The Alphabet of Happiness: I

I hope you found yesterday’s post regarding Hope, Health, and Hugging to be helpful. If you just joined this journey, be sure to take the time to go back and read from the beginning. Without delay, let’s get to it and discuss the letter “I”.

Intimacy, Independence, Ice cream


Everyone has their own definition and understanding of the word intimacy. For the sake of this article, I really like the definition given by the Merriam-Webster dictionary. Intimacy is, “a state marked by emotional closeness, a quality suggesting closeness or warmth, and something that is very personal or private.” This is a much more inclusive definition.

Many people think intimacy is the act of sexual intercourse. That may be true, but it’s not the only way to be intimate with someone. You can have intimate moments with family members and close friends. Intimacy is about the moment, not necessarily a specific action or event. Intimacy is a state or feeling.

In 2002, two pioneers of Positive Psychology, Ed Diener and Martin Seligman, conducted a study at the University of Illinois on the 10% of students with the highest scores recorded on a survey of personal happiness. They found that the most salient characteristics shared by students who were very happy and showed the fewest signs of depression were “their strong ties to friends and family and commitment to spending time with them.” (“The New Science of Happiness,” Claudia Wallis, Time Magazine, Jan. 09, 2005).

You don’t have to be married and in a sexual relationship with someone to be intimate and to feel intimacy. The above study also concluded, “to form a close relationship required a growing amount of ‘self-disclosure,’ or a willingness to reveal one’s personal issues and feelings.”


It’s important that you learn how to be a good listener as well as trusting and confiding in others. The fact is you have probably experienced this type and quality of relationship with someone at least once in your life. This is an individual who was supportive, encouraging, and safe to be with. Think about how you felt when you were with them. I bet you have a smile on your face right now.

Developing and maintaining a relationship/friendship with someone is hard work. You both have to work at it. But, the rewards are worth every bit of effort you put into it.


You have read the subtitle above and you’re thinking to yourself, how can I have an intimate relationship with someone and have independence at the same time. You can, and you should. Independence isn’t about being by yourself or being lonely. Independence means having the ability to feel happiness without depending on someone else to provide it for you.

Everyone needs to learn how to make themselves happy. Just because you’re in a relationship with someone doesn’t mean that person is going to be with you all of the time. And for the sake of your sanity and theirs, you both need to have your own “me” time.

The ability to find happiness in solitude without relying on someone else will go a long way in providing you a lifetime of happiness. You can try a new hobby, learn a foreign language, or any other activity that will provide you with hours of peace and tranquility. The key is to find things you enjoy doing.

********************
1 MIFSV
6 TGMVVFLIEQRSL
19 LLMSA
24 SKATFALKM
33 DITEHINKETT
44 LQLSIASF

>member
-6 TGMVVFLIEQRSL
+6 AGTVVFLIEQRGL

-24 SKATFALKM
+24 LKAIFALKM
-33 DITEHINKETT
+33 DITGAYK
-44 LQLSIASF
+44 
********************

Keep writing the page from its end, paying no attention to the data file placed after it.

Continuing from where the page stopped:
Ice cream

Say what? Yes, it’s true, ice cream. Have you ever thought about how your mind stores memories? How is it able to combine a picture with a word, with a smell, with a sound, and even a certain taste? This is an extremely personal experience. There isn’t a computer or robot that will ever be able to feel this type of experience. That’s because it’s not an action or task. It’s a personal and emotional connection.

When I think about ice cream I am immediately reminded of moments in my childhood. Right now, I can envision the ice cream truck that came around to my neighborhood selling different ice cream products. I can hear the musical sound/melody the truck’s outside speaker was blaring. I can see other kids running towards the ice cream truck in great anticipation. All the while, even now, my face beams with a huge smile.

simple-pleasuresThe point is that sometimes it’s really easy to find happiness. Right now, think back to some of the joyful experiences you have enjoyed in your life. Maybe they’re from your childhood or just a few years ago. I’m certain you have some. If it’s something like ice cream, then go treat yourself and indulge a little. If it’s something altogether different, look at pictures, a movie, draw what you can see in your mind, or just sit down and write about it. It’s there. Go enjoy it.

As we continue this journey together, I encourage you to keep reading. If you have yet to find your own how or why to happiness, I strongly believe you will. Please come back tomorrow as we explore the letter “J”.


2 thoughts on “The Alphabet of Happiness: I

  1. I enjoyed the title, and the post backed it up!
    You make some key points here – about the openness that comes with real intimacy, the fulfillment that can come with being comfortable with the real you, plus the memory triggers that can stimulate the brain, some good brain science backs all of these up.
    Thanks for the nudges!
    Cheers, Gordon


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